U.S. films have smaller role at this year's Cannes festival

— The Hollywood touch may be a bit lighter at this year's Cannes Film Festival, with a lower-key lineup of American films and only one big studio showcasing its movies.

After two straight years featuring premieres from big U.S. studios, opening night at Cannes was back in French hands. The 56th festival opened Wednesday with "Fanfan la Tulipe," an 18th-century swashbuckler starring Penelope Cruz and Vincent Perez.

Monica Bellucci, a co-star in "The Matrix Reloaded," officially opened the festival, introducing Cruz, Perez and the Cannes jury. The "Matrix" sequel debuts today in the United States and about 20 other countries, and is playing at Cannes the same night.

Opening ceremonies included an avant-garde dance tribute to the head of the jury, French director Patrice Chereau, and his films, which include "La Reine Margot" and "Intimacy."

"Our work for 12 days is to love films and defend them," Chereau said of the festival, which runs through May 25.

Opening night tends to focus on glitz, glamour and fun before the festival gets down to more serious business and some starker films. Two years ago, the festival began with 20th Century Fox's dazzling musical "Moulin Rouge," starring Nicole Kidman and Ewan McGregor. Last year Cannes opened with DreamWorks' comedy "Hollywood Ending," the latest from Woody Allen.

Kidman, fresh off her best-actress win at the Academy Awards for "The Hours," will be back at Cannes this year with a far less flashy film than "Moulin Rouge." She stars in the 1930s-era tale "Dogville" from director Lars von Trier, who specializes in somber drama. Von Trier's "Dancer in the Dark" won top honors at Cannes three years ago.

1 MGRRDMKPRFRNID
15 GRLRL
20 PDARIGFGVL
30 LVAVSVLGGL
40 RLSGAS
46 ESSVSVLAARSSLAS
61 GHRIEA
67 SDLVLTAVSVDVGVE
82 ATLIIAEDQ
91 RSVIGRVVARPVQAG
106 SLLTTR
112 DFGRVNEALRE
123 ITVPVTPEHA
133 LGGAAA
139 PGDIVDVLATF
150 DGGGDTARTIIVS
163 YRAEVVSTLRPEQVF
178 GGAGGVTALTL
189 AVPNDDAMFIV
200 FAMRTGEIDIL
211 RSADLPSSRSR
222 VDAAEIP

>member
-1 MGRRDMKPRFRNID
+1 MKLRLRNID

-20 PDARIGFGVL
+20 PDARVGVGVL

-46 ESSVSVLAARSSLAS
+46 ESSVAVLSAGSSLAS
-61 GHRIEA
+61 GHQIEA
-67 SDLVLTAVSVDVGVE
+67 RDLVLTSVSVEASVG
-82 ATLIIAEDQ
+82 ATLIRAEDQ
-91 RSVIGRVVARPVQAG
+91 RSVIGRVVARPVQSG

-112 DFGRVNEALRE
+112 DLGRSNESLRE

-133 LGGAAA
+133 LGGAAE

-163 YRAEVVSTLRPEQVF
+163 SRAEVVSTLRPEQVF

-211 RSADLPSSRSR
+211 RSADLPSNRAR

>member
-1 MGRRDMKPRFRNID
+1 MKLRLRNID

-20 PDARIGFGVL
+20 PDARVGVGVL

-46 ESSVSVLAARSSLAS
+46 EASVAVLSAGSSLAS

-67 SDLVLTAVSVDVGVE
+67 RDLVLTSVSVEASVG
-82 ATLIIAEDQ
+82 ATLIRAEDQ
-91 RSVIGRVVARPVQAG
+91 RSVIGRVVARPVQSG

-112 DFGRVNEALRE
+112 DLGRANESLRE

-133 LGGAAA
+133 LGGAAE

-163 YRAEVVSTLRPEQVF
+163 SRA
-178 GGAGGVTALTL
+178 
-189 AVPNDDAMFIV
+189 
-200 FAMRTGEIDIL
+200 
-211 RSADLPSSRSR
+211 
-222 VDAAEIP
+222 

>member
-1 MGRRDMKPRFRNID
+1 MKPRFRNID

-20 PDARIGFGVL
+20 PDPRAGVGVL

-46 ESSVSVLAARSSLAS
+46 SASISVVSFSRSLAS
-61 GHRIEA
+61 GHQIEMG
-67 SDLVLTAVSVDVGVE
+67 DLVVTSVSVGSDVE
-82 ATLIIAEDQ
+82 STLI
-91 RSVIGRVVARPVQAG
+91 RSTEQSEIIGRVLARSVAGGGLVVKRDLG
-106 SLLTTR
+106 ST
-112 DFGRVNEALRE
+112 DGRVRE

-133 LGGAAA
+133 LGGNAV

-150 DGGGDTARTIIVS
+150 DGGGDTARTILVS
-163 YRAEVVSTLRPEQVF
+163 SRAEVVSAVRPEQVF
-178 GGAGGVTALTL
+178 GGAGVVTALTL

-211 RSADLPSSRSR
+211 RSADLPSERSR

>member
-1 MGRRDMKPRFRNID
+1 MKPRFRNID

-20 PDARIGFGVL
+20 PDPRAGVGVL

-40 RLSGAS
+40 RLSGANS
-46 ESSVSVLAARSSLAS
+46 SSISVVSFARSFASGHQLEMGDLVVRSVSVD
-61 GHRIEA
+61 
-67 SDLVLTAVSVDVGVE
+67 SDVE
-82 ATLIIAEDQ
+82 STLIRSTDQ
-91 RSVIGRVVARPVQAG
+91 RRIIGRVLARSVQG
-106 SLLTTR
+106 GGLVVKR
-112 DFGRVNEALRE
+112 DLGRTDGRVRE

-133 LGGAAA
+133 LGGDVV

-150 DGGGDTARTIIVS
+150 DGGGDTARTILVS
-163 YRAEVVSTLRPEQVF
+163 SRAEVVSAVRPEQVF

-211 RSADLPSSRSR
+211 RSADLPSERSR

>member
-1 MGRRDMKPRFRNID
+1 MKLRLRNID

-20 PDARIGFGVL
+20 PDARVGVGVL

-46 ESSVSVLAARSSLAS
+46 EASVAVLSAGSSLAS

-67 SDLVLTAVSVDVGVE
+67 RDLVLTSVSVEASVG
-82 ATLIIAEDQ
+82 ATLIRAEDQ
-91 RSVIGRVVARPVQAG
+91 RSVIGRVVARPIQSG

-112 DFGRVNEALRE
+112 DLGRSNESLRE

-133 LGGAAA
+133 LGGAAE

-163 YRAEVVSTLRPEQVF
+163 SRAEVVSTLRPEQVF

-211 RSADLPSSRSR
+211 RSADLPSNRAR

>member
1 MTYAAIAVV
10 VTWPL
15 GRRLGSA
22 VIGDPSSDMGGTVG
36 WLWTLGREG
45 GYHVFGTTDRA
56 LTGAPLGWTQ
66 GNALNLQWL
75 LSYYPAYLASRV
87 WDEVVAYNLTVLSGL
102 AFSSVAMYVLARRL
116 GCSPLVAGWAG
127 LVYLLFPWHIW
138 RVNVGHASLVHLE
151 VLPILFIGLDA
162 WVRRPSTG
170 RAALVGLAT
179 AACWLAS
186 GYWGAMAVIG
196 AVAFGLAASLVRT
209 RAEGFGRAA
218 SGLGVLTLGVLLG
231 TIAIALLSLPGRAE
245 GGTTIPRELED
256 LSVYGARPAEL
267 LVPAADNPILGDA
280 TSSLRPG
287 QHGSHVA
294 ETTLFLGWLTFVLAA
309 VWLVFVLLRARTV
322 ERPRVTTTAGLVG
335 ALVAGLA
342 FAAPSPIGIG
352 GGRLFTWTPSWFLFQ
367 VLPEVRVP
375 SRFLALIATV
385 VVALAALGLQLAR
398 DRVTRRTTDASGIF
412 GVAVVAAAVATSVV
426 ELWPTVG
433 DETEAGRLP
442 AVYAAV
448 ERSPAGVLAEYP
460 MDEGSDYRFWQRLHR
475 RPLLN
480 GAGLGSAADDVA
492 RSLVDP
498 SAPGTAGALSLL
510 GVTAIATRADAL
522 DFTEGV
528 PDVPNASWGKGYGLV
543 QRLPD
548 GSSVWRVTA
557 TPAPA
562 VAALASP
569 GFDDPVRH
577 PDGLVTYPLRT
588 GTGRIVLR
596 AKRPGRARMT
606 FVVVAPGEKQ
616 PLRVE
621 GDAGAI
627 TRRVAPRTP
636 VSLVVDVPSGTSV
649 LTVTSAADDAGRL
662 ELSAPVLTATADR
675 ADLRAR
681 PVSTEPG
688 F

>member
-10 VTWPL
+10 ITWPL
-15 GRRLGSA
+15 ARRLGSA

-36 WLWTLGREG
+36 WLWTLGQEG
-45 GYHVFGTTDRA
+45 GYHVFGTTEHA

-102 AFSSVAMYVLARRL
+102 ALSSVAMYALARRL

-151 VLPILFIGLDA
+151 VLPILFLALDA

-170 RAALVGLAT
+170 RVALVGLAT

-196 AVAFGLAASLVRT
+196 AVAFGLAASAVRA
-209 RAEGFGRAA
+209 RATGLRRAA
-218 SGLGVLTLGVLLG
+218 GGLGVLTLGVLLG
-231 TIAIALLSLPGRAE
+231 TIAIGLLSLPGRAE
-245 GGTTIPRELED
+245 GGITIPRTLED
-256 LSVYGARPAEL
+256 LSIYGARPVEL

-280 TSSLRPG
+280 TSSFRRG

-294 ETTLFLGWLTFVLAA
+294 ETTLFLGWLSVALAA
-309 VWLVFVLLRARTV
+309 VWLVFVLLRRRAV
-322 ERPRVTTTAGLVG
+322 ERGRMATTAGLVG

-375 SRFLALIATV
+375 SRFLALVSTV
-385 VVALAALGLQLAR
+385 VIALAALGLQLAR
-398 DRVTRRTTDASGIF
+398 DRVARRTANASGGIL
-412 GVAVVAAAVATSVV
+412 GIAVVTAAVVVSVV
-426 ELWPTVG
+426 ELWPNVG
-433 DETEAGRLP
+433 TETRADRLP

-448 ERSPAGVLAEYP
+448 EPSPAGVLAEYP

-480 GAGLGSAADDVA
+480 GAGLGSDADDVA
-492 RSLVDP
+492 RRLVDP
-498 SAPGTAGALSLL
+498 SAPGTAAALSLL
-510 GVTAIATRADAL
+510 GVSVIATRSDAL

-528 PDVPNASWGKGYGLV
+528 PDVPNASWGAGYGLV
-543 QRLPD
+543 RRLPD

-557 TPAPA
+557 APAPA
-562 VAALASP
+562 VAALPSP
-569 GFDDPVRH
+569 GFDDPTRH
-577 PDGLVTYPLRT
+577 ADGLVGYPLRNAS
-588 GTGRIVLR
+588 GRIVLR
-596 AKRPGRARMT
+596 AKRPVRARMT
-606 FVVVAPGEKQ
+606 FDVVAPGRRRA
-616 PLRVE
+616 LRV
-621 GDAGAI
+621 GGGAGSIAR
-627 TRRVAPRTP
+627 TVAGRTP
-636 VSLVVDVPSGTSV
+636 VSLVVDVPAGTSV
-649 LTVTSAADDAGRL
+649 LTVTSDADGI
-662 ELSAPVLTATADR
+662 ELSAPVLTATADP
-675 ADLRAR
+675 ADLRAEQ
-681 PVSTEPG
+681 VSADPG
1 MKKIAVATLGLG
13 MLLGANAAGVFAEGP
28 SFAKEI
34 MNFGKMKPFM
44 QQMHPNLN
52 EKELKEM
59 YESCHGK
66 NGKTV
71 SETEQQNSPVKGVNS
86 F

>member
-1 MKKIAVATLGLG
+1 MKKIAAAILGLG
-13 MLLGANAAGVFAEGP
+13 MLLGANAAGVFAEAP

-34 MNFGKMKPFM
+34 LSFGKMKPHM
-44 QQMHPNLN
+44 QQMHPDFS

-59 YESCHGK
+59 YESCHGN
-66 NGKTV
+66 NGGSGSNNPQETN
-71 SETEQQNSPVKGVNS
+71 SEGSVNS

Other celebrities expected at Cannes, whether for films in the festival or publicity events, included Arnold Schwarzenegger, Clint Eastwood, Tim Robbins, Emily Watson, Geoffrey Rush, Helen Mirren, Joan Allen and James Cameron.

Among the 20 films in the festival's main competition, Hollywood studios have a generally lower profile than other recent years at Cannes.

The competition includes three U.S. entries: Eastwood's murder thriller "Mystic River," with Robbins, Sean Penn and "Matrix" co-star Laurence Fishburne; Gus Van Sant's "Elephant," a high school drama with a cast of teenage newcomers; and Vincent Gallo's racy indie flick "The Brown Bunny," a motorcycle-racing tale starring Gallo and Chloe Sevigny.

Along with "The Matrix Reloaded," out-of-competition U.S. films this year include Cameron's Titanic documentary "Ghosts of the Abyss."

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